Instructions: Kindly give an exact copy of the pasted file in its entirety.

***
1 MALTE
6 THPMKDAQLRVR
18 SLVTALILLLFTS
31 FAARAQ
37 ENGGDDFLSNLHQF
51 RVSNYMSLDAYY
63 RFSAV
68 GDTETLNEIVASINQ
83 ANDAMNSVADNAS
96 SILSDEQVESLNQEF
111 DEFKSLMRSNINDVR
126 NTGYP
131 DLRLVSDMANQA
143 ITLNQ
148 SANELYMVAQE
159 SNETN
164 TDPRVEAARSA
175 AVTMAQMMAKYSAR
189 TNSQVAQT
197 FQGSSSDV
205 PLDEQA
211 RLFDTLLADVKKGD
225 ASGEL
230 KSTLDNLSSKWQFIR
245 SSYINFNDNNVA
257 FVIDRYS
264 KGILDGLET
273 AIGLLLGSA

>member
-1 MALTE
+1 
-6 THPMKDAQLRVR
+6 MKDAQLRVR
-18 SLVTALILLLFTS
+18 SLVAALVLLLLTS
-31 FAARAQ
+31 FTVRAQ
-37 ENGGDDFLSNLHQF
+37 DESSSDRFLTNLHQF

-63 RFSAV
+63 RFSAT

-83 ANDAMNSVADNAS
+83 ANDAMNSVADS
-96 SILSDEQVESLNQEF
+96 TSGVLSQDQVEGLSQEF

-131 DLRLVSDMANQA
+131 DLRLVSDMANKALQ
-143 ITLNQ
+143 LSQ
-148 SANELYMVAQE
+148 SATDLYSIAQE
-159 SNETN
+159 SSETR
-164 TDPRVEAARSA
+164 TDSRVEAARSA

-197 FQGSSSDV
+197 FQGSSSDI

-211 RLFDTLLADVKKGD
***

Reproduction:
1 MALTE
6 THPMKDAQLRVR
18 SLVTALILLLFTS
31 FAARAQ
37 ENGGDDFLSNLHQF
51 RVSNYMSLDAYY
63 RFSAV
68 GDTETLNEIVASINQ
83 ANDAMNSVADNAS
96 SILSDEQVESLNQEF
111 DEFKSLMRSNINDVR
126 NTGYP
131 DLRLVSDMANQA
143 ITLNQ
148 SANELYMVAQE
159 SNETN
164 TDPRVEAARSA
175 AVTMAQMMAKYSAR
189 TNSQVAQT
197 FQGSSSDV
205 PLDEQA
211 RLFDTLLADVKKGD
225 ASGEL
230 KSTLDNLSSKWQFIR
245 SSYINFNDNNVA
257 FVIDRYS
264 KGILDGLET
273 AIGLLLGSA

>member
-1 MALTE
+1 
-6 THPMKDAQLRVR
+6 MKDAQLRVR
-18 SLVTALILLLFTS
+18 SLVAALVLLLLTS
-31 FAARAQ
+31 FTVRAQ
-37 ENGGDDFLSNLHQF
+37 DESSSDRFLTNLHQF

-63 RFSAV
+63 RFSAT

-83 ANDAMNSVADNAS
+83 ANDAMNSVADS
-96 SILSDEQVESLNQEF
+96 TSGVLSQDQVEGLSQEF

-131 DLRLVSDMANQA
+131 DLRLVSDMANKALQ
-143 ITLNQ
+143 LSQ
-148 SANELYMVAQE
+148 SATDLYSIAQE
-159 SNETN
+159 SSETR
-164 TDPRVEAARSA
+164 TDSRVEAARSA

-197 FQGSSSDV
+197 FQGSSSDI

-211 RLFDTLLADVKKGD